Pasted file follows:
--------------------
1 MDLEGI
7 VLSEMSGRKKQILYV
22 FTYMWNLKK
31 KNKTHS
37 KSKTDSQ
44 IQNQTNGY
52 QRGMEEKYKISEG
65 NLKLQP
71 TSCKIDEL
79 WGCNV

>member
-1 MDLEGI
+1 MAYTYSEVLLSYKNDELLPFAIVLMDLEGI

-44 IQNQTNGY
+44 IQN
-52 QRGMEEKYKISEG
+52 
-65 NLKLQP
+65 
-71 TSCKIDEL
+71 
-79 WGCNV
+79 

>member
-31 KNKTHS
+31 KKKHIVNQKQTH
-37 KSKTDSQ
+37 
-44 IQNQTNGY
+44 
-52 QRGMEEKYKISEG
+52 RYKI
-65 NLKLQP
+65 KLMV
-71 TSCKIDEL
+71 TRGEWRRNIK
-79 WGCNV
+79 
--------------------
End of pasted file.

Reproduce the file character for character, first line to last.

1 MDLEGI
7 VLSEMSGRKKQILYV
22 FTYMWNLKK
31 KNKTHS
37 KSKTDSQ
44 IQNQTNGY
52 QRGMEEKYKISEG
65 NLKLQP
71 TSCKIDEL
79 WGCNV

>member
-1 MDLEGI
+1 MAYTYSEVLLSYKNDELLPFAIVLMDLEGI

-44 IQNQTNGY
+44 IQN
-52 QRGMEEKYKISEG
+52 
-65 NLKLQP
+65 
-71 TSCKIDEL
+71 
-79 WGCNV
+79 

>member
-31 KNKTHS
+31 KKKHIVNQKQTH
-37 KSKTDSQ
+37 
-44 IQNQTNGY
+44 
-52 QRGMEEKYKISEG
+52 RYKI
-65 NLKLQP
+65 KLMV
-71 TSCKIDEL
+71 TRGEWRRNIK
-79 WGCNV
+79 